WLSSD is committed to providing effective, reliable services to the communities and industries we serve. Capital improvements are made to better meet the needs of our wastewater and solid waste customers; and investments are paced in a manner that helps to stabilize rates.
Long-term capital planning for WLSSD’s large regional wastewater system is based on ongoing condition assessments and strategic plans to ensure that the timing of investments is aligned with WLSSD’s needs and goals. Improvements for the WLSSD’s solid waste facilities are aimed at meeting the needs of the region’s solid waste customers and reducing the amount of waste sent to landfills.
Wastewater capital investments paid for through current revenues, bonding and low-interest loans made possible through the U.S. EPA Clean Water State Revolving Fund administered by Minnesota’s Public Facilities Authority. Solid Waste capital investments are paid with current revenues, and through loans to finance infrequent large infrastructure projects.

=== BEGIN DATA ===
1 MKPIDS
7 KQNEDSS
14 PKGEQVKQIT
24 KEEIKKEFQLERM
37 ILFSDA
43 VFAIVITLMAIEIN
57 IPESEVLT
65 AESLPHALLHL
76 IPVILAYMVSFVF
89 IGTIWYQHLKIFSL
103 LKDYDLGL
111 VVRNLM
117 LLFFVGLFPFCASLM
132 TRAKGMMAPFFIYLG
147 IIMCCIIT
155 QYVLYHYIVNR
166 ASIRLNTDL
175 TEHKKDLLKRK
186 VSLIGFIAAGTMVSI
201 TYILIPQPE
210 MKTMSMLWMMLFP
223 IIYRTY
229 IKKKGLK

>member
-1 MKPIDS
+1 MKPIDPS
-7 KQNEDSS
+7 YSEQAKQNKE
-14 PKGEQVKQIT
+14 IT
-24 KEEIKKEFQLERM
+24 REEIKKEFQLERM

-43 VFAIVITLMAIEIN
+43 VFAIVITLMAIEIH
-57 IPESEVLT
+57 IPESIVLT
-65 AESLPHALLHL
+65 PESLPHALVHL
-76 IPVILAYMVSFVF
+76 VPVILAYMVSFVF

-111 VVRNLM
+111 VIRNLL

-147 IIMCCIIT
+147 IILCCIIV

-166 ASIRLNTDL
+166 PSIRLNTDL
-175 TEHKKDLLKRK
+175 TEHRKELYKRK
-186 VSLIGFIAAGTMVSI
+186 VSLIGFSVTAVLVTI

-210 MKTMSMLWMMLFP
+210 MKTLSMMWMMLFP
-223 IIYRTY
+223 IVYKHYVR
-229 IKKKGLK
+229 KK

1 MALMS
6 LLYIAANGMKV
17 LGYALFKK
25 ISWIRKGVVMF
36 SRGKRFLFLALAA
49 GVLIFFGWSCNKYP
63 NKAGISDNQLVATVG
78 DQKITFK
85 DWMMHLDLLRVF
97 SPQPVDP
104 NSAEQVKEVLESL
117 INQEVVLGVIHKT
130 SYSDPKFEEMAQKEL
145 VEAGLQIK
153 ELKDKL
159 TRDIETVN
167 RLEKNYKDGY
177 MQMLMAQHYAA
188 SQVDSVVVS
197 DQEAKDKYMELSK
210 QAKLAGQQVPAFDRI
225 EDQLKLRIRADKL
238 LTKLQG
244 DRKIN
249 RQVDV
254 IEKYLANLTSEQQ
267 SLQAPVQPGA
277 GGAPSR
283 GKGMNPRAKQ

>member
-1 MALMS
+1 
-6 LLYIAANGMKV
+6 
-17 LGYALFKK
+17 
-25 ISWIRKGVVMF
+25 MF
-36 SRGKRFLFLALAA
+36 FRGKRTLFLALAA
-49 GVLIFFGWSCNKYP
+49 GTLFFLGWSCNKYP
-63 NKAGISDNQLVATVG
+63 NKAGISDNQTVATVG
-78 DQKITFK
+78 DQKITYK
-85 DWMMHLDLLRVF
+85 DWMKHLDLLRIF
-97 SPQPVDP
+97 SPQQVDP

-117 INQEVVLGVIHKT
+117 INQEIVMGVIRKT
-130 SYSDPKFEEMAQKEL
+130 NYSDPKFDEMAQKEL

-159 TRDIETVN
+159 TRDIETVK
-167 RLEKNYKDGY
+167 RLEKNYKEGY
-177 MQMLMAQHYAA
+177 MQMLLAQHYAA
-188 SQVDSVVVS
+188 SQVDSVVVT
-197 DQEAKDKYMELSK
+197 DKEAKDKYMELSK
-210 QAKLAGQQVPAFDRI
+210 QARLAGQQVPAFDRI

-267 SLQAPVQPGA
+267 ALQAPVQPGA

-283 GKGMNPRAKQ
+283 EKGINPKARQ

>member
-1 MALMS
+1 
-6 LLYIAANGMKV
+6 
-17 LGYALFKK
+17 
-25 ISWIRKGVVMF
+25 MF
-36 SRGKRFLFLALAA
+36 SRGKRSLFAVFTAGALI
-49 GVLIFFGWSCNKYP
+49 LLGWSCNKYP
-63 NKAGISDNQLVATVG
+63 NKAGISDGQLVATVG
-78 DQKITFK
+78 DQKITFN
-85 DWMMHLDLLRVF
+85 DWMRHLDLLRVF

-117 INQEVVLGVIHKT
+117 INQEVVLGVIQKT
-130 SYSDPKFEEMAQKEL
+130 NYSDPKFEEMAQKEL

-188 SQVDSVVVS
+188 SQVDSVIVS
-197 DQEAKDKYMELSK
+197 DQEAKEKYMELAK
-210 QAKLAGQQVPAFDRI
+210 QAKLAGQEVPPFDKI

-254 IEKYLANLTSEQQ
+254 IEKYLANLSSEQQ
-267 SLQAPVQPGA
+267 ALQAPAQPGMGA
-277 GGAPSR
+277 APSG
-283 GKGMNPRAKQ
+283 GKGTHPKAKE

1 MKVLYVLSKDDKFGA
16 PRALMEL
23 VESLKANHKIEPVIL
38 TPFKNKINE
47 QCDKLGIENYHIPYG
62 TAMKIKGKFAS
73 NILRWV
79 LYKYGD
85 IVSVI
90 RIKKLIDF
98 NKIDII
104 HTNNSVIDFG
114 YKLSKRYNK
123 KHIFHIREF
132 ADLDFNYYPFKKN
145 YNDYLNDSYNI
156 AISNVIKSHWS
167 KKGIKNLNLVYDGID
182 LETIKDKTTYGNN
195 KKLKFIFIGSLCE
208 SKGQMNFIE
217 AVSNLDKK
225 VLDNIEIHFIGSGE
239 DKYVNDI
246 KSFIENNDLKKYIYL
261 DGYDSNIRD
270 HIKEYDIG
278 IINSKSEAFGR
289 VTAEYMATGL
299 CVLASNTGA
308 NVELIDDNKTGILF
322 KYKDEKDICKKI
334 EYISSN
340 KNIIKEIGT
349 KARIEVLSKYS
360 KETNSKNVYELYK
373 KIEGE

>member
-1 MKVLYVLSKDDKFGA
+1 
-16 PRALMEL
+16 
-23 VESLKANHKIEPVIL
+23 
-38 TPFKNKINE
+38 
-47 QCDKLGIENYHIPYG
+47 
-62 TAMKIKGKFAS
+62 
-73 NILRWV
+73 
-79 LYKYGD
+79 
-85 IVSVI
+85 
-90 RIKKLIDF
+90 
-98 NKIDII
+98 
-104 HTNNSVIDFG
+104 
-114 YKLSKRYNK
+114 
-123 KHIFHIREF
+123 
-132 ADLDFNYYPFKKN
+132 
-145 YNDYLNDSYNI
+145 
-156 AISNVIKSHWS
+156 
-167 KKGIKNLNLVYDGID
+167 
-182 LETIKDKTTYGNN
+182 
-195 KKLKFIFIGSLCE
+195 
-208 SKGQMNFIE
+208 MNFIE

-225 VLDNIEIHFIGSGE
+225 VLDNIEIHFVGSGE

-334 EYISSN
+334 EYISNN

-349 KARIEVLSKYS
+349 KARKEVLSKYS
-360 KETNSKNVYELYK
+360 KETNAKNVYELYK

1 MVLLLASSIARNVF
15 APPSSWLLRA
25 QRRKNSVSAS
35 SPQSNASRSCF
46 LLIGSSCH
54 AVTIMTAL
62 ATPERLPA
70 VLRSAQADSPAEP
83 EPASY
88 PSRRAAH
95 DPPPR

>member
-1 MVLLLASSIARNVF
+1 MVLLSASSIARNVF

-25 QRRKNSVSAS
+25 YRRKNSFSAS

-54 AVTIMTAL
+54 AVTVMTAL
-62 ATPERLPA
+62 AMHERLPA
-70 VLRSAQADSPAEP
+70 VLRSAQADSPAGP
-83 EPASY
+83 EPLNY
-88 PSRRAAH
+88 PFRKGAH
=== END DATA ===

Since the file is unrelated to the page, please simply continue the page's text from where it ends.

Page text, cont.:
Current Infrastructure Project Highlights
WLSSD has replaced its obsolete, 40-year-old pure oxygen production plant and portions of its electrical distribution system. This has improved reliability, efficiency and safety. The nearly $20 million project also prepares WLSSD for future on-site generation of electricity. (see below: Biogas: Harnessing Energy from Wastewater)
Funding for these projects is provided through loans from Minnesota’s Public Facilities Authority, made possible through the Clean Water State Revolving Fund (CWSRF). CWSRF funds are provided through federal legislation, and passed on to states by the U.S. EPA.
WLSSD will install generators to produce electricity from the methane-rich “biogas” created during the wastewater treatment process. WLSSD will use the electricity generated and heat captured from the process to control costs and increase the resiliency of wastewater treatment operations.
Beginning May 11, 2020, WLSSD contractors will rehabilitate a portion of WLSSD’s Lakeside Interceptor pipeline. Contractors will use a method called cured-in-place pipe on the project. Essentially, WLSSD will insert a lining into the existing pipe, ensuring reliable sewer service into the future. This pipe rehabilitation method requires very little digging. The 6 week project will also require a temporary pipeline be set up to make sure sewer service is not interrupted in the neighborhood during the project.